Stressing the need to give significance to others, Pellegrino said: “Sometimes while communicating we forget to give importance to others, which we should do to be better connected. When we stop giving each other significance, relationships fail. We have to learn to coexist and try to understand one another; that’s the only way to grow.”  Pellegrino thinks some become conceited thinking that they are from a supposedly better culture and they have seen it all, but this approach never helps — the onus is always on an individual to learn about other cultures. “Whoever is coming to Bangladesh has to learn about Bangladeshi culture, it is not the other way around,” he said. “Every culture has its ‘good’, ‘bad’ and ‘ugly’ side. End of the day we all have similarities as well, lest we forget that.”


Global expert calls for effective cross cultural communication

Posted in Bangladesh, Business, Celebrity, Dhaka, Gurus by Sherpa Hossainy on December 6, 2011

Published in The Independent on 6 December 2011

Read the article on Independent website

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Multinational companies has to nurture their employees and work on overcoming cross cultural barriers in a bid to perform better, a renowned cross cultural communication expert said.

“Communication is so important nowadays, so many business deals don’t see the light of day because of failed communications,” said Pellegrino Riccardi, an expert on cultural awareness and motivation.

Pellegrino Riccardi in a workshop in Ericsson office in Dhaka

Riccardi said that rather than judging what’s wrong with people, companies should try to make cross cultural relationships work. “We have to learn to coexist and try to understand one another; that’s the only way to grow.”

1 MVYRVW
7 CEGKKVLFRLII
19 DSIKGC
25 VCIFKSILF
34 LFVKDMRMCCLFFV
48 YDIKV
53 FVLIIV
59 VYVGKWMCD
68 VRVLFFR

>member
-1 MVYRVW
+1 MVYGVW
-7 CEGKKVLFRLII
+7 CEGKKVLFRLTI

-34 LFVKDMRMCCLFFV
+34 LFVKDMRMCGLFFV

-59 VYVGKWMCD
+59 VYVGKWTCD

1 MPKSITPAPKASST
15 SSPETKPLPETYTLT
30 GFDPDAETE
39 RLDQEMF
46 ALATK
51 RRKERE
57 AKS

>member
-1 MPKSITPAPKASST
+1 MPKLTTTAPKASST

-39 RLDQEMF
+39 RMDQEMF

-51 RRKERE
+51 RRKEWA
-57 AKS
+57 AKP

The Norway-based communication skills trainer said that multi national companies’ staffs have already got the competency and the strength; the companies have to nurture them and give them “significance”.  “Find out what they have to offer, boost their confidence. They want certainty, significance and reward,” Riccardi urged.

Pellegrino Riccardi is visiting Dhaka following an invitation from Nordic Chamber of Commerce and Industry (NCCI) in Bangladesh. Currently there are many Nordic business ventures in Bangladesh such as Telenor (Grameenphone), Ericsson and Novo Nordisk.

Arild Klokkerhaug, president of NCCI in Bangladesh, said, “NCCI is trying to serve its members by providing insight into cross cultural communication and help them work better in Bangladesh.” Riccardi’s workshops will harness effective cross cultural communication in companies, he added.

Riccardi discussed different aspects of cross cultural communication to give a better understanding of how to work in a cross cultural atmosphere and learn to respect others’ views and opinions without judging them, at his first workshop in Ericsson on Monday.

He said, “Sometimes while communicating we forget to give importance to others. That’s what we should do to be more connected. Different cultures teach you to be more open and communicative. When we stop giving each other significance the relationship fails.”

Pellegrino Riccardi speaking in a workshop at Ericsson office in Dhaka

Pellegrino observed that Bangladesh holds better prospect than China in terms of becoming an economic giant. Better communication ability of the workforce and superior product quality will give Bangladesh an edge over China, he said. “Quality is very important to Europeans and China hasn’t been able to produce quality products to that extent.”

“Whether you are in India, Bangladesh, Egypt or Norway the only way to change people’s perception is by being good at what you do,” he added.

Pellegrino Riccardi, one of Scandinavia’s leading cross-cultural experts, was born and raised in the UK in an Italian family and has lived and worked in Norway for the past 16 years. His clients include some of Norway’s largest international organisations including Statoil, Telenor, Aker Solutions, Nycomed, The Norwegian School of Management BI, Statkraft, The Ministry of Foreign Affairs, and Det Norske Veritas. Pellegrino is a published author in Norway and also a co-presenter of a new prime-time television program on NRK1 channel.

Marketing guru asks youth to go global

Posted in Bangladesh, Business, Celebrity, Corporate, Dhaka, Economy, Gurus by Sherpa Hossainy on June 11, 2011

Published in The Independent on 9 June, 2011

Read the article on Independent website

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Marketing legend Philip Kotler, on Wednesday, asked the Bangladeshi youth to embark into the global marketing scenario to enhance the brand image of the country.

“I want all of you to be crusaders in the international marketing field and create some pioneer Bangladeshi brands,” said Professor Philip Kotler.

He was speaking at a lecture session for the youth titled “Inspiring the future minds”, organised by Bangladesh Brand Forum in Mirpur Indoor Stadium in Dhaka.